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Using Computational Fluid Dynamics to predict Damage of a Biological Pesticide during Passage through a Hydraulic Nozzle
The wide variety of agricultural spray equipment commercially available makes it difficult to test equipment components for compatibility with biological pesticides under varying operating conditions. One approach to this problem is to use computational fluid dynamics (CFD) as a tool to numerically simulate the complex flow conditions within different equipment components. From the numerical simulations, the flow-field parameter energy dissipation rate is used to characterise local hydrodynamic conditions potentially resulting in organism damage. Experimental tests measured damage to a benchmark biological pesticide, entomopathogenic nematodes (EPNs), after being passed through a standard flat fan nozzle (Spraying Systems XR8001VS) and hollow cone nozzle (Spraying Systems TXA8001VK) at varying flow rates. Numerical simulations of the internal flow for each nozzle were performed for the experimental flow conditions. An empirical model relating EPN damage as a function of the computed average energy dissipation rate was developed using data from a previous study. The model was validated using experimental and numerical results from the nozzles. Overall, the model was able to predict EPN damage well, in many cases within 5% of observed rates of damage. The results from this study show that CFD is a feasible method to evaluate spray equipment and operating conditions for delivery of biopesticides.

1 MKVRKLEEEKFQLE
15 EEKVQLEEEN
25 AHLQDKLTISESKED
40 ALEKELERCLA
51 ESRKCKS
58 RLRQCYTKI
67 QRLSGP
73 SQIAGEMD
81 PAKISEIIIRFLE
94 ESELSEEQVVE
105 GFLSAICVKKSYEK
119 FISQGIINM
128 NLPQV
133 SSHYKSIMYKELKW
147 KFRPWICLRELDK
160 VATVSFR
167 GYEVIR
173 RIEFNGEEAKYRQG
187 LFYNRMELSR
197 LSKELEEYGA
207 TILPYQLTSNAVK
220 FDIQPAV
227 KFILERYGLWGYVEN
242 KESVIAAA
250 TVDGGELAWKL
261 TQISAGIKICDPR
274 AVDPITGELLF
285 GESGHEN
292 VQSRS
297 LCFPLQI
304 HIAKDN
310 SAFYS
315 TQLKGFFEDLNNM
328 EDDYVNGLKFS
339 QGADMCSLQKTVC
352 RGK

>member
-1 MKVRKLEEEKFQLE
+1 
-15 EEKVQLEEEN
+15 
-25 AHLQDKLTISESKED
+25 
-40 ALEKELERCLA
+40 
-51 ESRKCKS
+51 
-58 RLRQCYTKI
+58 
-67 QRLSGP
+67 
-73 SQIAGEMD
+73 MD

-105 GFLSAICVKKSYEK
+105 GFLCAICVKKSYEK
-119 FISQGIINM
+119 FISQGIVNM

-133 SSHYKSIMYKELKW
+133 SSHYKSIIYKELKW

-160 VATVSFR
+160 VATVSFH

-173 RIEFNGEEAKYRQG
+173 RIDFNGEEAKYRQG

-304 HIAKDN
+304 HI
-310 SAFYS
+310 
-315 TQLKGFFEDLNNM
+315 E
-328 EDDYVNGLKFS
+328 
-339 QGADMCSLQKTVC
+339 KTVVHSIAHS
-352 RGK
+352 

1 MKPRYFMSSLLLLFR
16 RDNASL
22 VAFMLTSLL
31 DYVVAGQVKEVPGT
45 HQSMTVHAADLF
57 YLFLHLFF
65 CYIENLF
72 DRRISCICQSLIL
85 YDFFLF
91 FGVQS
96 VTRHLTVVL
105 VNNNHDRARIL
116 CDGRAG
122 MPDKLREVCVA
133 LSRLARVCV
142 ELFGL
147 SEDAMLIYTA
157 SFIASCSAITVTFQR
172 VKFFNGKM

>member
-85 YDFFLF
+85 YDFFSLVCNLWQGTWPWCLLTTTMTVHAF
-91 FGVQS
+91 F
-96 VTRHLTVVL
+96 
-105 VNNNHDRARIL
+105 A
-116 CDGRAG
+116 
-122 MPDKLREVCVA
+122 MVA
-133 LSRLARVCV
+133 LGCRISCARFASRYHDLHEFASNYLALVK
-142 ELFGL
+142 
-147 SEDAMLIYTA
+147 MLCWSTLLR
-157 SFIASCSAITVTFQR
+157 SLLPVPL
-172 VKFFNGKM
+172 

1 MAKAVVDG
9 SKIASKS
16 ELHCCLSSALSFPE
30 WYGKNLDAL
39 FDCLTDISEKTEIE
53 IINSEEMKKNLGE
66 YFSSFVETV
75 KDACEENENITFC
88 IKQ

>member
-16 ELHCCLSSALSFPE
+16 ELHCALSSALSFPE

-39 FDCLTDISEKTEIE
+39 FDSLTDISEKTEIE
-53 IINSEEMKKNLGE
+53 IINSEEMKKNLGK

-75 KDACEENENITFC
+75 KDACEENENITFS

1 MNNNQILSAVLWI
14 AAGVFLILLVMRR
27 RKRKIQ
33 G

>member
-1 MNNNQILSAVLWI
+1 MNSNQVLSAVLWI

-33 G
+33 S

biological control agents
Biosystems engineering 2006 July, v. 94, issue 3
Journal Articles, USDA Authors, Peer-Reviewed
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Agricultural Research Service
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